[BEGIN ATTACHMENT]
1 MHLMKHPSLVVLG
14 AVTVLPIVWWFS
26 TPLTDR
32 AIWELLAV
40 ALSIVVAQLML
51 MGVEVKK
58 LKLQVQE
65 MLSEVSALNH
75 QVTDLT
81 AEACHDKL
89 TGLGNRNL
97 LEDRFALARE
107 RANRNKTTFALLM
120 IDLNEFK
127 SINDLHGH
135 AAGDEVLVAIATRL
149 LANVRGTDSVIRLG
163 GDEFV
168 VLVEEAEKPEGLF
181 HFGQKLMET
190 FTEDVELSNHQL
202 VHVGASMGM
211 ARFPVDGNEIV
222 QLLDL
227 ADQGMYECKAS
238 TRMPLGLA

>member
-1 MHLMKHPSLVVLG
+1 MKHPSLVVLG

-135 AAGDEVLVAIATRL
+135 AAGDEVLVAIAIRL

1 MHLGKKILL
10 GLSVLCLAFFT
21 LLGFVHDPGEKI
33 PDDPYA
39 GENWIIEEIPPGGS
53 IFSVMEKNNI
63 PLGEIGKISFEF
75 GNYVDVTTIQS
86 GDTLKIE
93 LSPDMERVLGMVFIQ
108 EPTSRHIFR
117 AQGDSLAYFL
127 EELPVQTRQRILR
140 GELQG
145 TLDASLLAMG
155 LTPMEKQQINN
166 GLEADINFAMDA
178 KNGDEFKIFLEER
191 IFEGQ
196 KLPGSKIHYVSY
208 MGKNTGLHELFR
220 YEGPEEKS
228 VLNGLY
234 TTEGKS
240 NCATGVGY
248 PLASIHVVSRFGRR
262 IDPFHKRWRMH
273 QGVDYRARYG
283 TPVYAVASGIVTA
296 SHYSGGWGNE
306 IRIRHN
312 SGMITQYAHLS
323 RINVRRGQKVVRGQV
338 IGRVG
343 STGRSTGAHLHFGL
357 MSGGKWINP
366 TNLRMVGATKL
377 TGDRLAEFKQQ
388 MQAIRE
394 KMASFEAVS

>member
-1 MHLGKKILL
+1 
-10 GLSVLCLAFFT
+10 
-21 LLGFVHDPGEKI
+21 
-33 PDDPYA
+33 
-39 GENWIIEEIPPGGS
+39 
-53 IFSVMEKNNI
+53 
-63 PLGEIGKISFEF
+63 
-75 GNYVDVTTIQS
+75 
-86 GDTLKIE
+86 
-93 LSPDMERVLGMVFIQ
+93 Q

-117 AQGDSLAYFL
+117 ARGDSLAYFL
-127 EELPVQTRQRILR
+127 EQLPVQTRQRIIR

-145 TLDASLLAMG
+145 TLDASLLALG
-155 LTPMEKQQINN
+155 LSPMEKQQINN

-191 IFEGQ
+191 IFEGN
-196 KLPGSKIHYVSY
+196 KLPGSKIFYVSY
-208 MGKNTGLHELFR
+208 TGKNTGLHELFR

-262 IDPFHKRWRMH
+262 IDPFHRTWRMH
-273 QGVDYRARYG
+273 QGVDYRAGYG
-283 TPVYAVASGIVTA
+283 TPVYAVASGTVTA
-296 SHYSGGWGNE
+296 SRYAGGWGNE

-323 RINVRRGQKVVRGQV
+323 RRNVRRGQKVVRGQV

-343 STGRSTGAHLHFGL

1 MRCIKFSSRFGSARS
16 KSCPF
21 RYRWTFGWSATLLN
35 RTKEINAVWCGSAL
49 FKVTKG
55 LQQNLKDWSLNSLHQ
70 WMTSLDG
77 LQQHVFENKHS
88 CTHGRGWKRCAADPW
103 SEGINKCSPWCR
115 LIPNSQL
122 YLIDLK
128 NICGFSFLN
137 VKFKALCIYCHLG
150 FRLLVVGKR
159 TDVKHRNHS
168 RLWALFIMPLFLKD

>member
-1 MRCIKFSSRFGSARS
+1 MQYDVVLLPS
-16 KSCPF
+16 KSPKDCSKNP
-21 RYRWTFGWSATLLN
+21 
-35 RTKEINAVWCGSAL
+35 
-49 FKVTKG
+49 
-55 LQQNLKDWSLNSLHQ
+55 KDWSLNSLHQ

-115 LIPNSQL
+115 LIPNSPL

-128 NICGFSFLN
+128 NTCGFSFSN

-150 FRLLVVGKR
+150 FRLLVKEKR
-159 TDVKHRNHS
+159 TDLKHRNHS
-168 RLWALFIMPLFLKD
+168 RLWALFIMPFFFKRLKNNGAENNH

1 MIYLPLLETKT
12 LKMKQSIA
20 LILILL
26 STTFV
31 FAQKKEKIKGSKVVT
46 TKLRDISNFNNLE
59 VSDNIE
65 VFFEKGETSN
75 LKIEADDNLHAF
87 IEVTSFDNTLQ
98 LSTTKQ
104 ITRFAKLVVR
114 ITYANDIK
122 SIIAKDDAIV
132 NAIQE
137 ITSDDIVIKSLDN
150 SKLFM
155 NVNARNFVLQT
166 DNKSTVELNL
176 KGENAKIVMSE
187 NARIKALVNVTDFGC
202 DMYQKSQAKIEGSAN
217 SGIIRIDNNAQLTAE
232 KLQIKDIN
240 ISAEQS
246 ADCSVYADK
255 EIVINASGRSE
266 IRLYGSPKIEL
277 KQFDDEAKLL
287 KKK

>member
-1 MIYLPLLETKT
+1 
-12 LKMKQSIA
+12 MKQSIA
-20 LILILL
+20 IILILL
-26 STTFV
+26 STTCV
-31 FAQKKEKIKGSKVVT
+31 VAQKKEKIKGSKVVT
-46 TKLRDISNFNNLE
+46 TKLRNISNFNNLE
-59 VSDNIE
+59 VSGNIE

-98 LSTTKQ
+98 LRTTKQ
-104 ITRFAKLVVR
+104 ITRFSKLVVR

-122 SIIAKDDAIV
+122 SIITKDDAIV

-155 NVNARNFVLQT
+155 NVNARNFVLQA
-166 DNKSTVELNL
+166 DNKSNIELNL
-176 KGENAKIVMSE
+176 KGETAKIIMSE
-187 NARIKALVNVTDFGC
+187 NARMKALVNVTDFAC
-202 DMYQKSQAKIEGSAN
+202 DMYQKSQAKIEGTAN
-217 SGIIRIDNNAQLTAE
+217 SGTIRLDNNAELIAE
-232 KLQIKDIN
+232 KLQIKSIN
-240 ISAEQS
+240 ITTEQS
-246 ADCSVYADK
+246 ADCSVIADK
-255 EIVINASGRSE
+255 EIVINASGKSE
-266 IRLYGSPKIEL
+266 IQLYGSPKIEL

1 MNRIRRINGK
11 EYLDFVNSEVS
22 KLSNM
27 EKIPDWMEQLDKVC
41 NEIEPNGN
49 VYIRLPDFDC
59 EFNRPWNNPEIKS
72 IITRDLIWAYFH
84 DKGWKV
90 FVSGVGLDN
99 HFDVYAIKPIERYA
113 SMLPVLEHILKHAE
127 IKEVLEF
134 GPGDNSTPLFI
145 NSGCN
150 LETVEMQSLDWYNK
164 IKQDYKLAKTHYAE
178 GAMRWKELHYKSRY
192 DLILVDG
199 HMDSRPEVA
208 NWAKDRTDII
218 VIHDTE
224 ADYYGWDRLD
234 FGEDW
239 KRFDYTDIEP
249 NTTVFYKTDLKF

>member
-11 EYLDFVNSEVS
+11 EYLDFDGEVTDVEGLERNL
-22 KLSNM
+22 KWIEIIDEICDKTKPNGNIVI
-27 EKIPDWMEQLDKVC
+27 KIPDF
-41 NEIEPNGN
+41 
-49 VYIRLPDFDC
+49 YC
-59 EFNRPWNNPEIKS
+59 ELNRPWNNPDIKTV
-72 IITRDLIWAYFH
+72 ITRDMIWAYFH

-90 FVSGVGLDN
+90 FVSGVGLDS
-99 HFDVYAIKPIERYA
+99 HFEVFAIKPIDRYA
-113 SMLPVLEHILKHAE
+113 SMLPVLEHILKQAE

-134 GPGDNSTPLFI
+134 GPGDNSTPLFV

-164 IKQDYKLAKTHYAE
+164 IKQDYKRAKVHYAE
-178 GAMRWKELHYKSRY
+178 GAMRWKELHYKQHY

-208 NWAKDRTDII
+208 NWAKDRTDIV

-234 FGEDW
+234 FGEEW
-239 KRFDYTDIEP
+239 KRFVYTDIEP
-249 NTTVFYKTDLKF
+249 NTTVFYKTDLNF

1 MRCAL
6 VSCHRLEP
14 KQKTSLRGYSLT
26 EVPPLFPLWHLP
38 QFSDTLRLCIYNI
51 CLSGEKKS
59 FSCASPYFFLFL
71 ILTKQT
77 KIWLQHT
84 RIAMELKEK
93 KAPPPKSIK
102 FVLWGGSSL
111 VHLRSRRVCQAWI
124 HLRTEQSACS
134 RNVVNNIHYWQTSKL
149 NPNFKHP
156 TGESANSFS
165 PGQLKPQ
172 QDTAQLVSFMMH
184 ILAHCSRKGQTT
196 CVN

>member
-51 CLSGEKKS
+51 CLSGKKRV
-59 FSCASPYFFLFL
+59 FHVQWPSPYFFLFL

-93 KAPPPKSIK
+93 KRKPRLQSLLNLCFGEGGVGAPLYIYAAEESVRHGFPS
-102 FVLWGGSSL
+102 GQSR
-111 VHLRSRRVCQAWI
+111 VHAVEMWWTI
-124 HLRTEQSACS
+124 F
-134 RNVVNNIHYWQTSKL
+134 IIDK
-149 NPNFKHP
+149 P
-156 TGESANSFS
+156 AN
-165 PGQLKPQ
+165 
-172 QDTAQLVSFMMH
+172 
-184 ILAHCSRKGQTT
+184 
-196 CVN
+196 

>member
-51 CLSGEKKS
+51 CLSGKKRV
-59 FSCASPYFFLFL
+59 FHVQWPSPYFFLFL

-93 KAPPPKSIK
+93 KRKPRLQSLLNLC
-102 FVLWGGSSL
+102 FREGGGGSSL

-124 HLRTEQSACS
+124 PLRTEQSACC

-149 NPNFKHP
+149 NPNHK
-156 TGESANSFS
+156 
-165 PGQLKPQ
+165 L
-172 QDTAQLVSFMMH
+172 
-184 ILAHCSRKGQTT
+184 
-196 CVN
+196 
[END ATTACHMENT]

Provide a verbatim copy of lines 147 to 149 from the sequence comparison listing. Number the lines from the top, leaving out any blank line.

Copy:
+55 KDWSLNSLHQ

-115 LIPNSQL
+115 LIPNSPL